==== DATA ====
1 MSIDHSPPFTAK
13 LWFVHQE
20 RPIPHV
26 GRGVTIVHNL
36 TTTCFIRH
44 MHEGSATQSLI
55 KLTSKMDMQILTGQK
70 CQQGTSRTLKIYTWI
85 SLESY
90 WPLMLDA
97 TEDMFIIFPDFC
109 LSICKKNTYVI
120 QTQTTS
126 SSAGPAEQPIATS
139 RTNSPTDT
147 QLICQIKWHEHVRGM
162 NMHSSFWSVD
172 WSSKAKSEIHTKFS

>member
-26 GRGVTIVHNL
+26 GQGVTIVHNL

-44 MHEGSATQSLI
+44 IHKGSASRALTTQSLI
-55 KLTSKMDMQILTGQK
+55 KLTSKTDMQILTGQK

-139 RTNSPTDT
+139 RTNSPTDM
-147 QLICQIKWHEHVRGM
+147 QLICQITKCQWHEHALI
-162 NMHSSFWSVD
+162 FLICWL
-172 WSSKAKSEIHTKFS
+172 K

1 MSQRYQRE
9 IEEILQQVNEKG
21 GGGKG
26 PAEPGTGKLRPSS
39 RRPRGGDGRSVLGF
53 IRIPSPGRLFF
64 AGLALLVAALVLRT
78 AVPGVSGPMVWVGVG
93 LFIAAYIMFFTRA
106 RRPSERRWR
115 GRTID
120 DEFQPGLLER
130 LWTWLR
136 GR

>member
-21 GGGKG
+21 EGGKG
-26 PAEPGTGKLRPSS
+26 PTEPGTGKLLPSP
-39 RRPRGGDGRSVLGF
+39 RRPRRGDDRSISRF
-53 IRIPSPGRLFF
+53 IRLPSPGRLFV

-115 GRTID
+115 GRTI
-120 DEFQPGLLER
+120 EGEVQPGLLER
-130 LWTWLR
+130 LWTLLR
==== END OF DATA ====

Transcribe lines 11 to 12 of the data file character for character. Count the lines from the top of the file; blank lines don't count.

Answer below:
97 TEDMFIIFPDFC
109 LSICKKNTYVI